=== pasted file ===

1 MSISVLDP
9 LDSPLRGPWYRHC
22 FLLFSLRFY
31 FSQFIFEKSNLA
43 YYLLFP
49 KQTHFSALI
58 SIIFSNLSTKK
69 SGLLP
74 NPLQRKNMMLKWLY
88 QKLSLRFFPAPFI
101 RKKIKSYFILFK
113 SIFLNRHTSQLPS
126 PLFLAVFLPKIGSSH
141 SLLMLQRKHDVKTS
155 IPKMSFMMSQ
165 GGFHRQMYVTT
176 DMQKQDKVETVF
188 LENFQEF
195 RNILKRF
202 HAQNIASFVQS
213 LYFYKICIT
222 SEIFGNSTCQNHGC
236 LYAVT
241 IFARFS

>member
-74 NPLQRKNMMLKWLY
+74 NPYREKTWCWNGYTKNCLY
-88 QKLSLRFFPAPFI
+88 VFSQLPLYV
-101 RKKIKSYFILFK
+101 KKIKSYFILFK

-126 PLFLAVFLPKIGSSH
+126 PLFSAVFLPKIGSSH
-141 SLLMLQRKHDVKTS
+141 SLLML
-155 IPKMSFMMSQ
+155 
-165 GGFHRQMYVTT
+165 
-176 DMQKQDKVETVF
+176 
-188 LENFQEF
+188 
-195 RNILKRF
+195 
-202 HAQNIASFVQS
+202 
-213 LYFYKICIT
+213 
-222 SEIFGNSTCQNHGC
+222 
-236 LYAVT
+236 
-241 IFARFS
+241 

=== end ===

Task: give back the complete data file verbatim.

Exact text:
1 MSISVLDP
9 LDSPLRGPWYRHC
22 FLLFSLRFY
31 FSQFIFEKSNLA
43 YYLLFP
49 KQTHFSALI
58 SIIFSNLSTKK
69 SGLLP
74 NPLQRKNMMLKWLY
88 QKLSLRFFPAPFI
101 RKKIKSYFILFK
113 SIFLNRHTSQLPS
126 PLFLAVFLPKIGSSH
141 SLLMLQRKHDVKTS
155 IPKMSFMMSQ
165 GGFHRQMYVTT
176 DMQKQDKVETVF
188 LENFQEF
195 RNILKRF
202 HAQNIASFVQS
213 LYFYKICIT
222 SEIFGNSTCQNHGC
236 LYAVT
241 IFARFS

>member
-74 NPLQRKNMMLKWLY
+74 NPYREKTWCWNGYTKNCLY
-88 QKLSLRFFPAPFI
+88 VFSQLPLYV
-101 RKKIKSYFILFK
+101 KKIKSYFILFK

-126 PLFLAVFLPKIGSSH
+126 PLFSAVFLPKIGSSH
-141 SLLMLQRKHDVKTS
+141 SLLML
-155 IPKMSFMMSQ
+155 
-165 GGFHRQMYVTT
+165 
-176 DMQKQDKVETVF
+176 
-188 LENFQEF
+188 
-195 RNILKRF
+195 
-202 HAQNIASFVQS
+202 
-213 LYFYKICIT
+213 
-222 SEIFGNSTCQNHGC
+222 
-236 LYAVT
+236 
-241 IFARFS
+241 